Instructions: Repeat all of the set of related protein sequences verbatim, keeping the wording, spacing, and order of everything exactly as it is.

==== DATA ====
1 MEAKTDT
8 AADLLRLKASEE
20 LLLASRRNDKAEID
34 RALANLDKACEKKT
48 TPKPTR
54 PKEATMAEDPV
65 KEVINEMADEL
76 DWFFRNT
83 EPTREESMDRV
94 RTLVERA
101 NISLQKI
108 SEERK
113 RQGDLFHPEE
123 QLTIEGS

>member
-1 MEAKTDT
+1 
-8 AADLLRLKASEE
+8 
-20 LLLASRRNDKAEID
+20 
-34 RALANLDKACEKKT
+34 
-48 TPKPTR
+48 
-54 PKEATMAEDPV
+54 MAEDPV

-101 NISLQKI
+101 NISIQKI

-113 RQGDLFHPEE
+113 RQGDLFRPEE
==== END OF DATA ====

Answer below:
1 MEAKTDT
8 AADLLRLKASEE
20 LLLASRRNDKAEID
34 RALANLDKACEKKT
48 TPKPTR
54 PKEATMAEDPV
65 KEVINEMADEL
76 DWFFRNT
83 EPTREESMDRV
94 RTLVERA
101 NISLQKI
108 SEERK
113 RQGDLFHPEE
123 QLTIEGS

>member
-1 MEAKTDT
+1 
-8 AADLLRLKASEE
+8 
-20 LLLASRRNDKAEID
+20 
-34 RALANLDKACEKKT
+34 
-48 TPKPTR
+48 
-54 PKEATMAEDPV
+54 MAEDPV

-101 NISLQKI
+101 NISIQKI

-113 RQGDLFHPEE
+113 RQGDLFRPEE